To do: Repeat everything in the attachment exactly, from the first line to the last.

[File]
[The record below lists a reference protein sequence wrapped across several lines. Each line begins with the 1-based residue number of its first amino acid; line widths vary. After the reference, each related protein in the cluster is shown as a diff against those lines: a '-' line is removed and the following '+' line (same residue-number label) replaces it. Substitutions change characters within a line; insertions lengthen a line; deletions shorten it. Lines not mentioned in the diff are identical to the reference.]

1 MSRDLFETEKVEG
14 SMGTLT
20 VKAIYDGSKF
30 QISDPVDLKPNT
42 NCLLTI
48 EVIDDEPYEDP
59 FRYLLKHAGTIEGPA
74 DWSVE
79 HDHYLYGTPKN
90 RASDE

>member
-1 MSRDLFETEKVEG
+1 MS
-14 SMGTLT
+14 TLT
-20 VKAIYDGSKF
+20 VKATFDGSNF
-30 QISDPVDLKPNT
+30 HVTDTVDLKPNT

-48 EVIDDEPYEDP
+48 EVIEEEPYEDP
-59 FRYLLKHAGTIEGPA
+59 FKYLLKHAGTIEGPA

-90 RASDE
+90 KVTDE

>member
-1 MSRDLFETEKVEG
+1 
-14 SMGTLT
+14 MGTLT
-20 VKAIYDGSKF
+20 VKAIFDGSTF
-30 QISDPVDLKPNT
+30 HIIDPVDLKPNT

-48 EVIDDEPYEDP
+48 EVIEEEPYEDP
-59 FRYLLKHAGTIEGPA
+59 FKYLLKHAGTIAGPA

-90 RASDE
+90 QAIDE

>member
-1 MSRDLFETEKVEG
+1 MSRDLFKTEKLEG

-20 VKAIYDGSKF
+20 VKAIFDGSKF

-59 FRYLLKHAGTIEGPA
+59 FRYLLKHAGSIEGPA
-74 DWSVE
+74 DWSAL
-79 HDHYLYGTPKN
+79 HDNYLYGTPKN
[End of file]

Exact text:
[The record below lists a reference protein sequence wrapped across several lines. Each line begins with the 1-based residue number of its first amino acid; line widths vary. After the reference, each related protein in the cluster is shown as a diff against those lines: a '-' line is removed and the following '+' line (same residue-number label) replaces it. Substitutions change characters within a line; insertions lengthen a line; deletions shorten it. Lines not mentioned in the diff are identical to the reference.]

1 MSRDLFETEKVEG
14 SMGTLT
20 VKAIYDGSKF
30 QISDPVDLKPNT
42 NCLLTI
48 EVIDDEPYEDP
59 FRYLLKHAGTIEGPA
74 DWSVE
79 HDHYLYGTPKN
90 RASDE

>member
-1 MSRDLFETEKVEG
+1 MS
-14 SMGTLT
+14 TLT
-20 VKAIYDGSKF
+20 VKATFDGSNF
-30 QISDPVDLKPNT
+30 HVTDTVDLKPNT

-48 EVIDDEPYEDP
+48 EVIEEEPYEDP
-59 FRYLLKHAGTIEGPA
+59 FKYLLKHAGTIEGPA

-90 RASDE
+90 KVTDE

>member
-1 MSRDLFETEKVEG
+1 
-14 SMGTLT
+14 MGTLT
-20 VKAIYDGSKF
+20 VKAIFDGSTF
-30 QISDPVDLKPNT
+30 HIIDPVDLKPNT

-48 EVIDDEPYEDP
+48 EVIEEEPYEDP
-59 FRYLLKHAGTIEGPA
+59 FKYLLKHAGTIAGPA

-90 RASDE
+90 QAIDE

>member
-1 MSRDLFETEKVEG
+1 MSRDLFKTEKLEG

-20 VKAIYDGSKF
+20 VKAIFDGSKF

-59 FRYLLKHAGTIEGPA
+59 FRYLLKHAGSIEGPA
-74 DWSVE
+74 DWSAL
-79 HDHYLYGTPKN
+79 HDNYLYGTPKN